In what is probably one of the worst written essays in  20th century literary criticism, a field already overflowing with bad prose for bad prose’s sake, Roland Barthes’s 1967 essay La mort de l’auteur posited a sort of separation between the author and the text, countering centuries of literary criticism that sought to explain the meaning of the latter by reference to the former.  According to Barthes, texts (and so, compositions, paintings &.) have a life and existence of their own. To liberate works of art of an  ‘interpretive  tyranny’ that is almost self-explanatorily imposed on it, they must be read, interpreted and understood by reference to its audience and not its author. Indeed, Barthes eschews the term in favour of the term ‘scriptor‘, the latter hearkening back to the Medieval monks who copied manuscripts: like them, the scriptor is not in control of the narrative or work of art that he or she composes. Devoid of the author’s authority, the work of art is now free to exist in a liberated state that allows you – the recipient – to establish its essential meaning.

Oddly, that’s not entirely what post-modernism seems to have created. If anything, there is now an increased focus on the author, at the very least in one particular sense. Consider the curious case of Wagner’s works in Israel. Because of his anti-Semitic views, arguably as well as due to the favour his music found during the tragic years of the Third Reich, Wagner’s works – even those that do not even remotely express a political position – are rarely played in Israel. Even in recent years, other than Holocaust survivor Mendi Roman’s performance of Siegfried in 2000, there have been very few instances of Wagner played in Israel – despite the curious fact that Theodor Herzl, founder of Zionism, admired Wagner’s music (if not his vile racial politics). Rather than the death of the author, we more often witness the death of the work. The taint of the author’s life comes to haunt the chords of his composition and the stanzas of his poetry, every brush-stroke of theirs forever imbued with the often very human sins and mistakes of their lives.

Less dramatic, perhaps, than Wagner’s case are the increasingly frequent boycotts, outbursts and protests against works of art solely based on the character of the author or composer. One must only look at the recent past to see protests, for instance, against the works of HP Lovecraft, themselves having to do more with eldritch horrors than racist horridness, due to the author’s admittedly reprehensible views on matters of race. Outrages about one author or another, one artist or the next, are commonplace, acted out on a daily basis on the Twitter gibbets and the Facebook  pillory. Rather than the death of the author, we experience the death of art, amidst an increasingly intolerant culture towards  the works of flawed or sinful creators.

This is, of course, not to excuse any of those sins or flaws. They should not, and cannot, be excused. Rather, perhaps, it is to suggest that part of a better understanding of humanity is that artists are a cross-section of us as a species, equally prone to be misled and deluded into adopting positions that, as the famous German anti-Fascist and children’s book author Erich Kästner said, ‘feed the animal within man’. Nor is this to condone or justify art that actively expresses those reprehensible views – an entirely different issue. Rather, I seek merely to draw attention to the increased tendency to condemn works of art for the artist’s political sins. In many cases, these sins are far from being as straightforward as Lovecraft’s bigotry and Wagner’s anti-Semitism. In many cases, these sins can be as subtle as going against the drift of public opinion, the Orwellian sin of ‘wrongthink’. With the internet having become a haven of mob mentality (something I personally was subjected to a few years ago), the threshold of what sins  of the creator shall be visited upon their creations has significantly decreased. It’s not the end of days, but you can see it from here.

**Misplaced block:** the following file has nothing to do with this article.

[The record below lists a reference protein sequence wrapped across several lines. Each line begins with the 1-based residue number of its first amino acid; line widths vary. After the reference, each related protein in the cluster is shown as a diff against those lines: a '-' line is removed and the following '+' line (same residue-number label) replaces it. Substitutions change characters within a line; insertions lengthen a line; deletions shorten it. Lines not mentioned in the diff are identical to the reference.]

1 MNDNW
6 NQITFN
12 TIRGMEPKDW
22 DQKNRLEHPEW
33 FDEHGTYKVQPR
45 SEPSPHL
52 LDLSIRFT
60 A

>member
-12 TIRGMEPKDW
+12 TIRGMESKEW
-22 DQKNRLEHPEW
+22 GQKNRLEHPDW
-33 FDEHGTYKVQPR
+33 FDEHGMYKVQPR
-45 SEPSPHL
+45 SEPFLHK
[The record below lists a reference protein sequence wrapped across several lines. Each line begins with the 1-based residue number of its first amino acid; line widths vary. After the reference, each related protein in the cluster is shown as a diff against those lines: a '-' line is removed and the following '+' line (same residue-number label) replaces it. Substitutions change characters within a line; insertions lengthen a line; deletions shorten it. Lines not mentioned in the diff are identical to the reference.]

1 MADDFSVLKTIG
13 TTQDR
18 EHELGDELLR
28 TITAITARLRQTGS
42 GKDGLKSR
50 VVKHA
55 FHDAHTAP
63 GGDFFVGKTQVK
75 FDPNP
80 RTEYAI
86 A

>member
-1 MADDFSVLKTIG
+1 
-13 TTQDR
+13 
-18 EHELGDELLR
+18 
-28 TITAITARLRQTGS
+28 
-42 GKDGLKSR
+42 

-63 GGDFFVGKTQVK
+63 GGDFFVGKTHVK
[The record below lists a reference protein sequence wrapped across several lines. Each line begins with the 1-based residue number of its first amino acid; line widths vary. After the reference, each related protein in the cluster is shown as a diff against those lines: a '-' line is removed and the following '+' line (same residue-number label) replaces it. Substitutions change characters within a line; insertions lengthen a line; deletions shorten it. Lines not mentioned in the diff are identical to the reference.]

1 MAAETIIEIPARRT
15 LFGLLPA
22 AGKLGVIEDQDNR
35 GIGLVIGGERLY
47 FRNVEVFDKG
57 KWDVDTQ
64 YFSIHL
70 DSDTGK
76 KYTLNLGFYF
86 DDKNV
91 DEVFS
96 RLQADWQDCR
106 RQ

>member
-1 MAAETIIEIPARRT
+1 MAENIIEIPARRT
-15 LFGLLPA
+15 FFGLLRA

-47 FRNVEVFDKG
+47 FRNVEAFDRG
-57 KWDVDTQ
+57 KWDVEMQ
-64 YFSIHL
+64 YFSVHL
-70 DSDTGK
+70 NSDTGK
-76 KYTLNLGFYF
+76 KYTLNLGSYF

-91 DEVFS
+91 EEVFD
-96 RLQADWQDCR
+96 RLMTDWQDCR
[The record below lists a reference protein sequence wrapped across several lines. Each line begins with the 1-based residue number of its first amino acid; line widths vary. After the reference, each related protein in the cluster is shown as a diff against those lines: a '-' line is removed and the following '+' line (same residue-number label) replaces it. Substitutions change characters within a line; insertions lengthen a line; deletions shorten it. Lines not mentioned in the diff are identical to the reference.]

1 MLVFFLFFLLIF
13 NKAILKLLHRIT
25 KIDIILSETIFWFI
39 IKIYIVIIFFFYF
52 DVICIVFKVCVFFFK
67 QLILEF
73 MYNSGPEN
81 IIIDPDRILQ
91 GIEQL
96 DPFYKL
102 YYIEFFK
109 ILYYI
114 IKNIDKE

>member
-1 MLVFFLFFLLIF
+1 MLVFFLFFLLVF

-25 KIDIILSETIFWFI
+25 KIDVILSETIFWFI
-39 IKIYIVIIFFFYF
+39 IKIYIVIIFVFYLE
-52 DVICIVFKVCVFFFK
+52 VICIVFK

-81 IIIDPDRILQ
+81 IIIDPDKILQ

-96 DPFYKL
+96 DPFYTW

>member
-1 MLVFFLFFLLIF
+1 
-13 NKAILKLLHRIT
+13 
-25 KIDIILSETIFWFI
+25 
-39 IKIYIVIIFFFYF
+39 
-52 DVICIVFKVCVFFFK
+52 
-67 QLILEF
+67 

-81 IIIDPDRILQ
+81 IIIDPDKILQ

In which case perhaps Miyazaki is right.

Perhaps what we need is art produced by computers.

As Miyazaki-san said, we are losing faith in ourselves. Not in our ability to create wonderful works of art, but in our ability to measure up to some flawless ethos, to some expectation of the artist as the flawless being. We are losing faith in our artists. We are losing faith in our creators, our poets and painters and sculptors and playwrights and composers, because we fear that with the inevitable revelation of greater – or perhaps lesser – misdeeds or wrongful opinions from their past shall not merely taint them: they shall no less taint us, the fans and aficionados and cognoscenti. Put not your faith in earthly artists, for they are fickle, and prone to having opinions that might be unacceptable, or be seen as such someday. Is it not a straightforward response then to  declare one’s love for the intolerable synthetic Baroque of Stanford machine learning genius Cary Kaiming Huang’s research? In a society where the artist’s sins taint the work of art and through that, all those who confessed to enjoy his works, there’s no other safe bet. Only the AI can cast the first stone.

And if the cost of that is truly the chirps of Cary’s synthetic Baroque generator, Miyazaki is right on the other point, too. It truly is the end of days.

References   [ + ]

1. Least of all because I know how rudimentary and lame his work is. I’ve built evolutionary models of locomotion where the first stages look like this. There’s no cutting edge science here.